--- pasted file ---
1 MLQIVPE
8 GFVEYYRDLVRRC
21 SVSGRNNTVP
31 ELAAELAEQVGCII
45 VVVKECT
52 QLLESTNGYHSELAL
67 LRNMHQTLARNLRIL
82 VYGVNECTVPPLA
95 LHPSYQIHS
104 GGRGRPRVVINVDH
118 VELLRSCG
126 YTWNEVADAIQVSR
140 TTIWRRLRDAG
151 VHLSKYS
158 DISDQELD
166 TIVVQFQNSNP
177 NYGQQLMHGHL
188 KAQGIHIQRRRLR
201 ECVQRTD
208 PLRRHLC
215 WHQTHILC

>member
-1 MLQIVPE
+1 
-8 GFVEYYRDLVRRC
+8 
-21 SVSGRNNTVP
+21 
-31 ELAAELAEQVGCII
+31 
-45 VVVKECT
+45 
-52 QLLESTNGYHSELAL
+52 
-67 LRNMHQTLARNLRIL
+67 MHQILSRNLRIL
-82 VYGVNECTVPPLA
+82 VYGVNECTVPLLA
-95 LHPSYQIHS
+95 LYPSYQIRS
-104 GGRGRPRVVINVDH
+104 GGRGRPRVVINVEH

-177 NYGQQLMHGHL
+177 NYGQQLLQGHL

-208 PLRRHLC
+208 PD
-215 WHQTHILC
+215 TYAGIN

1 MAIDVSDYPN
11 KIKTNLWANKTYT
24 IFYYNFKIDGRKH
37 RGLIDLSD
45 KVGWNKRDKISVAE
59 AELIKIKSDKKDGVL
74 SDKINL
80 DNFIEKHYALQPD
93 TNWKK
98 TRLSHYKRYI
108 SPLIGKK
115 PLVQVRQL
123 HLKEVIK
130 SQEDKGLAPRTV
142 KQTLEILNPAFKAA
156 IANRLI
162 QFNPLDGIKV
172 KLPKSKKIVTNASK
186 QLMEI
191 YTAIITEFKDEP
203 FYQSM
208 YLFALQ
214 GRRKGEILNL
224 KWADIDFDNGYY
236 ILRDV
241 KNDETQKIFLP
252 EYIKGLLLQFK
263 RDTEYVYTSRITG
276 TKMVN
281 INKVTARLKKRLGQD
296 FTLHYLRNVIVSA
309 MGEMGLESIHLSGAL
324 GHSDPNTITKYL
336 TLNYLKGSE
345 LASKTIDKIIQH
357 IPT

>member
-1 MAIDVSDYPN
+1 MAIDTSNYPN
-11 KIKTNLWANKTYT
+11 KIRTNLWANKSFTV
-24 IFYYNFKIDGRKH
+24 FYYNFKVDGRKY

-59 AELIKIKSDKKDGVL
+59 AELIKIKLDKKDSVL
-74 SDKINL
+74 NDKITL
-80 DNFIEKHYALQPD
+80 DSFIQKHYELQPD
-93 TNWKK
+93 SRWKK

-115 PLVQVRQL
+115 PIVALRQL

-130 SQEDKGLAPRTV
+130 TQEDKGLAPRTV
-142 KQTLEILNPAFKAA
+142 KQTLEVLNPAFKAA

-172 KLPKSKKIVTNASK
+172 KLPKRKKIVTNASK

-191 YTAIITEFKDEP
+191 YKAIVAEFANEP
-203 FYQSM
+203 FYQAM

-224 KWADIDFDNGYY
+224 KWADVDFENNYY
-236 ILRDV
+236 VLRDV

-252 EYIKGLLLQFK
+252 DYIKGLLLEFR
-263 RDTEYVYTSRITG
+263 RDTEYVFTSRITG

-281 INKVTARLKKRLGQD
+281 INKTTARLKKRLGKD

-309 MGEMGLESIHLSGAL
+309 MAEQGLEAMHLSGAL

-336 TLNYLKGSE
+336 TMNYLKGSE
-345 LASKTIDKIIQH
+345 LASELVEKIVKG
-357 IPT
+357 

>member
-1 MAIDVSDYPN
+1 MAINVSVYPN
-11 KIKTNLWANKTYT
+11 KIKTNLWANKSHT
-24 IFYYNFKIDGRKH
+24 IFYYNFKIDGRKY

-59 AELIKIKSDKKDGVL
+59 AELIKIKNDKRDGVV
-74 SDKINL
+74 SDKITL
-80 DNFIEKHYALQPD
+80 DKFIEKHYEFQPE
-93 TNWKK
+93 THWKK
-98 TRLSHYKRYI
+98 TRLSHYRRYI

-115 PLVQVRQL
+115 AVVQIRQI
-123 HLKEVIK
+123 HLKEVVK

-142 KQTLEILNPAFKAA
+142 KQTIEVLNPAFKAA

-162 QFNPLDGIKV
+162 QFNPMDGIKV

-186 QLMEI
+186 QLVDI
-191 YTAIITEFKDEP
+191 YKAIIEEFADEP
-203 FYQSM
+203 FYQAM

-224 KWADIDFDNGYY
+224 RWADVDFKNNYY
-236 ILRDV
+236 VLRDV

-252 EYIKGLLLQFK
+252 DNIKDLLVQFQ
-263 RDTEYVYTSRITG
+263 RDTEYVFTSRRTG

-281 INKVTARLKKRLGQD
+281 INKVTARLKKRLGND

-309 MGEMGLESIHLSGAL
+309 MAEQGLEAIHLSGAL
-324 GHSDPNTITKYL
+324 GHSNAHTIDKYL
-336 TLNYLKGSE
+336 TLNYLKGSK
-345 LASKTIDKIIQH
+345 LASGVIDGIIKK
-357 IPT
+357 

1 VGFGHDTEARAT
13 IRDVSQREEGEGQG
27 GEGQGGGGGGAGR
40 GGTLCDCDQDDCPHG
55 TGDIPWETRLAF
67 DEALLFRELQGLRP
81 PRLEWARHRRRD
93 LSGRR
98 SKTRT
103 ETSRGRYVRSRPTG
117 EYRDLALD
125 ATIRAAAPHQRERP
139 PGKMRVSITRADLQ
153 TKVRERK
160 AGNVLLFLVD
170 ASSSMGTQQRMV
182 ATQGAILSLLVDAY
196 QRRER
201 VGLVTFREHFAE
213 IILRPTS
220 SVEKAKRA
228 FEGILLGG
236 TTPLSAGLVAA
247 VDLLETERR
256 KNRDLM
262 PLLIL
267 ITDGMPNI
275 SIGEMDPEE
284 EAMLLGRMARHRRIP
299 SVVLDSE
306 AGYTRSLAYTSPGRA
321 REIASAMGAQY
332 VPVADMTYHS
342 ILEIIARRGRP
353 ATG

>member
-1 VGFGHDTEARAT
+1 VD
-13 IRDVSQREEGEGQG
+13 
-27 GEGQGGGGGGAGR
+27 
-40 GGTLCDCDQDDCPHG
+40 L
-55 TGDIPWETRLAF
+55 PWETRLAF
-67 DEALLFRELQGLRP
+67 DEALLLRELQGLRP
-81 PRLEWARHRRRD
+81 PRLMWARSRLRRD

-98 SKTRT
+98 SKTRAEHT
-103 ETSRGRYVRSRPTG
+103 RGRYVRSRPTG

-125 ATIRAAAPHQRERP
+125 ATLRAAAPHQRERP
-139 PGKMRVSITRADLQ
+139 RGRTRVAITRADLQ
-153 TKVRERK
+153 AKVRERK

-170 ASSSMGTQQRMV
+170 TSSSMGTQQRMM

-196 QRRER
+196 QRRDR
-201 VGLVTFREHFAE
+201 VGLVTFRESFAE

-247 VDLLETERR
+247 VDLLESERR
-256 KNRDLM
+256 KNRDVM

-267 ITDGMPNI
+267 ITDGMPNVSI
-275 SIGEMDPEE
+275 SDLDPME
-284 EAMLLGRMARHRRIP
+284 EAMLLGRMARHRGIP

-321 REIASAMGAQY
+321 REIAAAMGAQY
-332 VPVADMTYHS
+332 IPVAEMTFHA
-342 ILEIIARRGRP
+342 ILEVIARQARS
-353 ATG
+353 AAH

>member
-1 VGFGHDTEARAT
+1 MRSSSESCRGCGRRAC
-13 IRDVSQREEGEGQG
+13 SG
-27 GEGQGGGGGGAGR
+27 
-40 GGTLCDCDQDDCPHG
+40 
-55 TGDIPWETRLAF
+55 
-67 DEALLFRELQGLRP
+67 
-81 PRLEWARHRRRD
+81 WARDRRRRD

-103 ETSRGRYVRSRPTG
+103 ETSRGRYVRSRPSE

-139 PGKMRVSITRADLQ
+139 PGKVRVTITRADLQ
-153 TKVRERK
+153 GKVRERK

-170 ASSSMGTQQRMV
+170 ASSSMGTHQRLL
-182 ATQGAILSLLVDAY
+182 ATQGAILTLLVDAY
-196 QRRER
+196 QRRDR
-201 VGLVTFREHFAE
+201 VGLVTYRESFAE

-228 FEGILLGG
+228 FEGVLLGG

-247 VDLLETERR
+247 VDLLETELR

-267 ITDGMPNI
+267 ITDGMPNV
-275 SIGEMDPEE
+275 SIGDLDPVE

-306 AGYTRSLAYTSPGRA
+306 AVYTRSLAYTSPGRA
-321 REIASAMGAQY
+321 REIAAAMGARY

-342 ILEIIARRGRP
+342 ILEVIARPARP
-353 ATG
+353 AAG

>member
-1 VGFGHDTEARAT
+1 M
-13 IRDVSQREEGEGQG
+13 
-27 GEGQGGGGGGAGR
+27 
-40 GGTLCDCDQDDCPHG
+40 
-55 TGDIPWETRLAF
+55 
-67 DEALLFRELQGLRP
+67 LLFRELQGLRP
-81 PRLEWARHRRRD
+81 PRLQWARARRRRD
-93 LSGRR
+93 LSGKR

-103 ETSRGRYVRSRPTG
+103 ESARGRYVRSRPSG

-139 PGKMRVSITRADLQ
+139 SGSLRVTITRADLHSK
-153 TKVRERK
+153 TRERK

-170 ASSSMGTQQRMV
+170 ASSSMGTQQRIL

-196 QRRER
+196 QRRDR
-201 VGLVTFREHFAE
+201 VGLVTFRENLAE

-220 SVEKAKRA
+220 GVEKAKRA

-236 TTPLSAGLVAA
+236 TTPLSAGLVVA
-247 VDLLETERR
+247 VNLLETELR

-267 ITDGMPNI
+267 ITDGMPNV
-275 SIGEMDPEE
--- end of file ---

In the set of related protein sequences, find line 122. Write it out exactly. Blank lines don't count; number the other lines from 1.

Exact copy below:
-309 MGEMGLESIHLSGAL